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Among the participants of Gamblers Anonymous (GA), it is generally accepted that compulsive gambling is a disease that progresses unless it is treated. While there is no cure for the disease – just as there is no cure for any addiction – there are things that compulsive gamblers can do to improve their quality of life and avoid the negative consequences of gambling. One of them is to take part in a 12-step program like Gamblers Anonymous that offers ongoing support through regular meetings and sponsorship.

Would you like to learn more about GA and how to incorporate it into your treatment program? Call now.

Are You a Compulsive Gambler?

You know if you are unable to stop yourself from gambling. You know when you are lying to others about the amount that you gamble – and lose. You know if you’re in over your head when it comes to debt or if you’re unable to perform well in other areas of your life because you are always gambling online, at the track or at the casino. It’s a question only you can answer: Are you a compulsive gambler?

Will I Be Able to Gamble Normally Again?

No. Few people with a compulsive gambling problem ever really gambled “normally.” Gamblers Anonymous says that it’s not possible for those who identify as compulsive gamblers to ever be able to gamble without ultimately falling back into a pattern of compulsive gambling behavior.

Sick Not Broken

Too often, people who struggle with compulsive issues like gambling, shopping, sex and others view themselves as “bad” people and hopelessly morally corrupt. This is absolutely not the case. The “rooms,” as 12-step meetings are called, are full of people with deep moral convictions, good hearts, and better intentions but they struggle with one issue that continually holds them back. It’s possible to stop gambling when you immerse yourself in a recovery that is ongoing and addresses your personal mental health needs.

How to Stop Gambling With Gamblers Anonymous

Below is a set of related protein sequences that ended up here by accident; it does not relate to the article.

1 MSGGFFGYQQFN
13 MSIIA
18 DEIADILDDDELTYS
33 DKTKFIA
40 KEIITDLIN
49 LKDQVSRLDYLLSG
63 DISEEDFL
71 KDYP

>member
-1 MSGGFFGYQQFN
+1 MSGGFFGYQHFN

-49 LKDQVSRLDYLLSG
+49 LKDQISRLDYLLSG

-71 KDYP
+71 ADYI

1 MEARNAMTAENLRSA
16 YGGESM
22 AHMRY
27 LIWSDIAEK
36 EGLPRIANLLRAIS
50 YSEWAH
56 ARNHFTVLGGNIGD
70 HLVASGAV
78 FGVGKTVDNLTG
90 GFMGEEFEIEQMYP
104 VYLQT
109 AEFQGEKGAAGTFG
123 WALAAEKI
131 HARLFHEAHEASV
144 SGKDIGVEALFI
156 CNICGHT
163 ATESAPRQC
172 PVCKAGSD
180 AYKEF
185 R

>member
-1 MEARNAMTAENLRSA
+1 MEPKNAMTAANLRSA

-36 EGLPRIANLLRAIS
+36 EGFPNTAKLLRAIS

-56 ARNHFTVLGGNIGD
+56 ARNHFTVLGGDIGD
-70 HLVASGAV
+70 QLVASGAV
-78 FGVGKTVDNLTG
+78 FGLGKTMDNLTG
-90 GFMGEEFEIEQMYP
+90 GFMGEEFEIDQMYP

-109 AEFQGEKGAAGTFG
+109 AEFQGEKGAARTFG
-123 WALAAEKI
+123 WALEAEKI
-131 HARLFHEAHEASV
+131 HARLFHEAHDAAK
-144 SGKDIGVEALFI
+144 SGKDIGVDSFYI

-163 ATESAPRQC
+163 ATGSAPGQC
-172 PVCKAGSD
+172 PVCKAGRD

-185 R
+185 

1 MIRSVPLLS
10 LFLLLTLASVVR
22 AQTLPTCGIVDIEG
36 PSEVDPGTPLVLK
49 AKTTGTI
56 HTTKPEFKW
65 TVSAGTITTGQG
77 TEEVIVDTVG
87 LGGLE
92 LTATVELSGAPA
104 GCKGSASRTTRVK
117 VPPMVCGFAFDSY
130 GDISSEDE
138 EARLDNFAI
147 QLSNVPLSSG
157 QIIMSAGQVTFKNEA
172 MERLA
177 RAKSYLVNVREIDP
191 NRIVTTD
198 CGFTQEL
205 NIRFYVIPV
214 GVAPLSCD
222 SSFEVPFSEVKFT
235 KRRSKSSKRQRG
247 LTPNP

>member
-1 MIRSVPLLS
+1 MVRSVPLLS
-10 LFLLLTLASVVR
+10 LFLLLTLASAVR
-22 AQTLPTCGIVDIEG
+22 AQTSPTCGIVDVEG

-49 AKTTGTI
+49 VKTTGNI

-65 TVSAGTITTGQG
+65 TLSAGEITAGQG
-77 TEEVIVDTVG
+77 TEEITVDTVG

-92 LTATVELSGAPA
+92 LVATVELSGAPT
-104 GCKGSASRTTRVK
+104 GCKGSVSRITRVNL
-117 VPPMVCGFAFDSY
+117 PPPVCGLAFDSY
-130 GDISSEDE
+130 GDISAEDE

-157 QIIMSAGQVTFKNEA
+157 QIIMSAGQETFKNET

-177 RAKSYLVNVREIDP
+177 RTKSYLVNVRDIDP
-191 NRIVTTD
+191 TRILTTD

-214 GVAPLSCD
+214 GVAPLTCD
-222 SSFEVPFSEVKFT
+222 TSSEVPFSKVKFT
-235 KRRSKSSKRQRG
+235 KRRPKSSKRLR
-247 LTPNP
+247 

1. Understand that you have a problem with gambling and have a genuine desire to stop gambling.
  2. Be willing to attend meetings to give support to other gamblers in recovery and get support.
  3. Work the steps.
  4. Be honest in your recovery. It’s the only way to fix what isn’t working.
  5. Offer your service to others.

Is Gambling a Financial Issue?

No. Gamblers Anonymous says that compulsive gambling is an emotional issue. In fact, some common characteristics shared by many who attend Gamblers Anonymous meetings include:

  • Emotional insecurity
  • Immaturity
  • The need to appear to others like a “big shot”
  • An inability and unwillingness to accept reality

Though your finances are adversely affected by compulsive gambling, these are residual effects of the primary issue and not the source of your problems. Too often, gamblers defend their gambling by saying that they need to “make” the money to pay off debt. But only a compulsive gambler would view a game of cards or betting of any kind as a way to bring in income. If you have debt, a job that provides you with a regular paycheck is the best way to pay it off. Your financial problems are caused by gambling – not fixed by it.

Would you like to learn more about how you can incorporate Gamblers Anonymous meetings into your addiction treatment program? It’s easy and it starts with just one phone call. Contact us today to get started.

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